Preston Avenue from Bridge
2 September 1914: 1. 519 Preston: Prominently advertised on the corner of the building on the left is Hirsch Brothers Confectioners, proprietor Isidore Hirsch (1870-1938), a Jewish immigrant originally from Latvia; others in this block are Fidelity Building Real estate (517 Preston), Southern Tea & Coffee Company (521 Preston), George Nokes’ Full Gospel Mission (523 Preston), J. E. Rogers Feed & Grain (525-527), and R. E. Gentry wholesale produce (527 Preston); 2. 529-535 Preston: Ahrens & Ott, supplies for plumbers, steamfitters, mills, mines and factories; 3. 601-605 Preston: Showrooms for South Texas Implement & Vehicle Co., farm machinery, gasoline engines and supplies, buggies and wagons, pumps and windmills; 4. 613-615 Preston: Northrup & Clark Saddlery Co., owned by J. Don Northrup, harness, saddles, saddlery hardware, buggies, wagons and automobiles; 5. 401-405 Main: Scanlan Building, 12 floors, 1909; 6. 602-604 Preston: Tel-Electric Co., agents for Westinghouse Electrical & Manufacturing Co., electrical supplies, Arthur J. Binz, president and Jules J. Settegast, Jr., secretary-treasurer [See LINK Tozier Binz]; 7. 514-520 Preston: E. C. Palmer & Co., Ltd. of New Orleans, wholesale paper; Hogan-Allnoch Dry Goods Co., Inc., Edward J. Hogan president, Fred J. Alnoch, secretary-treasurer; Miller Brothers of Galveston, overalls manufacturers.
4 January 2014: 1. Sesquicentennial Park, a 22.5 acre park inaugurated in 1898 honoring the 150th anniversary of Texas; a larger-than-life statue of James A. Baker III faces a statue of George H. W. Bush across Buffalo Bayou (See Christ Church for an essay on Baker-Botts, the historic Houston Law Firm founded by James Addison Baker I); 2. 601 Preston: Houston Ballet Center for Dance, 6 floors, 2011; 3. Pedestrian-safe bridge connecting the ballet center with the Wortham; 4. 501 Texas: Gus S. Wortham Theater Center, 7 floors, 1987.
Postmarked: 2 September 1914; Houston, Texas
Stamp: 1c Green George Washington #405
To: Mrs Annie Brandt
P. O. Box 993
Houston T. 1. Sept 1914
2113 State Str.
Dear Mrs Brandt,
Received your card and best wishes for the little girl, hope she is healthy. Betty married last Sunday she got a fine husband. I gues we stay here in Houston over winter. The folks all do wish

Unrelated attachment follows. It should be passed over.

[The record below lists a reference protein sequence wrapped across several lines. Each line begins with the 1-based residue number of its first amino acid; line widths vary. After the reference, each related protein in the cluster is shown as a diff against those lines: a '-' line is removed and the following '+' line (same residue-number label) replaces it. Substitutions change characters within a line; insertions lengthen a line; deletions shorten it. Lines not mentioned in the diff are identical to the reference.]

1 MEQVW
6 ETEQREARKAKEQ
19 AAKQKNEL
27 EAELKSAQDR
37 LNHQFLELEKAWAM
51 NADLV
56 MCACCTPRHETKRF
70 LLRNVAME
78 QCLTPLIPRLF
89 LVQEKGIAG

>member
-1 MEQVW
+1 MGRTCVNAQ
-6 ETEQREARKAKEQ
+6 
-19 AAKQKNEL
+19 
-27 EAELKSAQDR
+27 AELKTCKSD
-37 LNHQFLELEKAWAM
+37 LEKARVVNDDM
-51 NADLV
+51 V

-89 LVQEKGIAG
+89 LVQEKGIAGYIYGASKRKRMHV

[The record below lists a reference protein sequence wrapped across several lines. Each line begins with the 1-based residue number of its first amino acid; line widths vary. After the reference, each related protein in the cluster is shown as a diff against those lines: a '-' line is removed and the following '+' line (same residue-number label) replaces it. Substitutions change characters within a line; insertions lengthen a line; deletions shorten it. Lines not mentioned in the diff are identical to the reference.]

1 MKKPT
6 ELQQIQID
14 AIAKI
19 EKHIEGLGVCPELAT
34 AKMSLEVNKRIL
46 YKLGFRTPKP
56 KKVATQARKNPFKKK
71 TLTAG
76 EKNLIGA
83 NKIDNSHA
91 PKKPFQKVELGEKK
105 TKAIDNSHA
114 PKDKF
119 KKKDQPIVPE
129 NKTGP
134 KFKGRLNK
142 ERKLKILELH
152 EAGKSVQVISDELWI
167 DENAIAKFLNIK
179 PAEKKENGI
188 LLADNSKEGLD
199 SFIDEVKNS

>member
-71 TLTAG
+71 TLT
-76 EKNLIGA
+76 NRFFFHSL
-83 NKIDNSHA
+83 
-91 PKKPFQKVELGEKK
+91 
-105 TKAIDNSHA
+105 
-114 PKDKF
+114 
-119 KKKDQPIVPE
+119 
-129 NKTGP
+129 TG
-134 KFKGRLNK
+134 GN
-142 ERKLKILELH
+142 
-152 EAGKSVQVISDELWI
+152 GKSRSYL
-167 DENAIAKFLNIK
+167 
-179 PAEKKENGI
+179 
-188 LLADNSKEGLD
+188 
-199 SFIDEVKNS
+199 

Best regards to you and yours from us all
Annie Brandt was the wife of Ottomar Carl Brandt, an electrician from Germany working for the Beaumont Electric Company in Beaumont, Texas. At the age of 28 Ottomar had immigrated on board the “Edward II” on 5 December 1904 from Hamburg, Germany into Mobile, AL. Originally from Greussen, Ottomar filed naturalization papers on 16 November 1907, about the time he married Annie, taking the oath to become American on 21 November 1911.
When Annie received this postcard she was not quite 26 years old, with a four year old son, William Theodore, a daughter three years old, Marguerite Emma, and a daughter not quite a month old, little Annie Marie, to whom Annie’s correspondent wishes good health. Annie was the daughter of German immigrants herself. Her mother was Susan Borden and her father was Andrew Solleder, who had died nine years prior. Annie’s mother had remarried to a Greek restauranteur, Theo Milanopowlos, who himself had come from Athens in 1895. Annie and Ottomar had been living with her mother at 972 Forsythe as recently as 1910. By 1920 Sarah had divorced Theo, and since Annie and Ottomar had moved into their own place at 295 Summerfield (now Avenue D), she began to take in boarders.
The author of the postcard was “Else” whose last name is crimped in the folds of the edge of the postcard (perhaps beginning with the letters “St...”). She had mailed the card from 2113 State Street in Houston where she was apparently a lodger in the boarding house of George D. Meyer. She mentions “we will be staying here in Houston over all winter,” and the general tone of her message suggests a certain formality not characteristic of a family relation or close associate. Her relationship to “Betty” who married “to a fine husband” on Sunday, August 30, 1914 is unclear, and no data on a marriage for this date has been found. Far too many people by the name “Else” existed in southeast Texas at the time, and none can be clearly connected to Annie and Ottomar, so it is not possible to identify her.
Annie and Ottomar remained in Beaumont at Avenue E from 1930-1940 and added two children to their family: George Ottomar in 1918 and Florence Josephine in 1922. Magnolia Cemetery in Beaumont holds the remains of the Brandt and Solleder families: Annie’s mother Susan Borden Solleder Milanopowlos, died in 1934 and was buried next to her husband Andrew; Ottomar Carl died in 1952 and Annie Marie Solleder Brandt died in 1982. Theodoros Milanopowlos died at the age of 98 in 1967 and was buried in Forest Lawn in Beaumont.